Before I reveal the third thing, it’s important for you to know that I only heard Grandma speak one time. That was during one of those holiday dinners; it was a Thanksgiving. Grandpa had been loading up her plate with turkey and all the usual fixings. When the vegetables began to be passed, he said kindly, “Here, old woman, have some peas.” He was always kind but maybe a bit brusque sometimes.
“If I want some of those damn peas, old man, I’ll take them myself,” Grandma replied. The room went silent. All of the clanging of silverware ceased. All voices hushed. People who were chewing stopped. Those who were drinking sputtered a little. Everyone turned to look at Grandma. Several of the young ones like me and some assorted cousins, had never heard her speak. Not once. Shocked silence, then an eruption of laughter. Even Grandma laughed, but silently. For the next 11 years I never heard her speak again. She died quietly when I was 18 and away at college.
She did, I am told, once have a voice. I don’t know what caused her to stop using it. As she grew older, then older still, Grandma also lost most of her hearing. She decided, or someone decided for her, that she would thenceforth live in that quiet chair beside the dining room window where her world ended just beyond the glass at the sagging white picket fence. No one expected much of Grandma.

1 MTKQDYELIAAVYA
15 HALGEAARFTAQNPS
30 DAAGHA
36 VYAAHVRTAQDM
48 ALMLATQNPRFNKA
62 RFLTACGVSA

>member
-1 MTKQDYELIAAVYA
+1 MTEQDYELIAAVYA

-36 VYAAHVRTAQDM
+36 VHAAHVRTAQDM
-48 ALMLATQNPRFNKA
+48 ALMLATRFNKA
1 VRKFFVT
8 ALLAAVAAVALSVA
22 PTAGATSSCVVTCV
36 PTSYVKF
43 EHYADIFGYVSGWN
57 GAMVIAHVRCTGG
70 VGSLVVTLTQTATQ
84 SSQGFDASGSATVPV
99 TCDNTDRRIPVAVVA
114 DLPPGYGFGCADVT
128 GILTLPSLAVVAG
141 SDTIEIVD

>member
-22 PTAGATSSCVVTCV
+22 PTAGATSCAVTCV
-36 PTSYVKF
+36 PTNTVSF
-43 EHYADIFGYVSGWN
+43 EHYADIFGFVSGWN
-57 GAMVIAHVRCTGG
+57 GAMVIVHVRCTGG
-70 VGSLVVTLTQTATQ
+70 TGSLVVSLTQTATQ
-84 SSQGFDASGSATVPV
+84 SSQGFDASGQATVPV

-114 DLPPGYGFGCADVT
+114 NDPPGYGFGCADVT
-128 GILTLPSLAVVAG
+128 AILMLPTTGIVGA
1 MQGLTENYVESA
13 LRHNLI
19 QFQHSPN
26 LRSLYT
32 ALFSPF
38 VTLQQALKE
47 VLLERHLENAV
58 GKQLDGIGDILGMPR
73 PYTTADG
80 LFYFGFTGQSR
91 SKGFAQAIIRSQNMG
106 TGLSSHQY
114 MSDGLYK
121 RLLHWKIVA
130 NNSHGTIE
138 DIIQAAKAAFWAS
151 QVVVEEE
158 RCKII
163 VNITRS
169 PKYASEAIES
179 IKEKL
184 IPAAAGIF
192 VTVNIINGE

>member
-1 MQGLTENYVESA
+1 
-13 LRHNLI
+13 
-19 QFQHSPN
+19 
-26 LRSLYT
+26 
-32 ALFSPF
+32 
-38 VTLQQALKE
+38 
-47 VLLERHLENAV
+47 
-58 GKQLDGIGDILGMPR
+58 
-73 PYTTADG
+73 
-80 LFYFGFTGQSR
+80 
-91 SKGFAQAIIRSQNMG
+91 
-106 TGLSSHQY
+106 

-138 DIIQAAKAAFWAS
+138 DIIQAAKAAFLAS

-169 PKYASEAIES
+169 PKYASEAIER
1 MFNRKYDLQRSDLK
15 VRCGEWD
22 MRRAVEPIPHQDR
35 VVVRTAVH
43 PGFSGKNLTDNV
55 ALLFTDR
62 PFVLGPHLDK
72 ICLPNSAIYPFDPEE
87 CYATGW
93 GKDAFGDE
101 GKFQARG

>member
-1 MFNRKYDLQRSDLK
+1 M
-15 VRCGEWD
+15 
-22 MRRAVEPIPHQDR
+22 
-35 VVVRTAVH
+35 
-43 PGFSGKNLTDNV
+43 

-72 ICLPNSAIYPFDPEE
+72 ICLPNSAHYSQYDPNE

As a little girl, I visited her almost every day. It was back in those times when houses were never locked, so I just slipped in the front door and made my way down the long dark hall to the dining room. In the center stood the great oaken table, its clawed feet clutching at a worn floral rug that anchored the room. I helped myself to a Kraft caramel from the old glass candy jar, nodded a greeting to the line of ancient family that paraded across the mantle in their tarnished silver frames, then went to stand beside Grandma’s chair. I unwrapped my caramel and as it melted in my mouth I waited.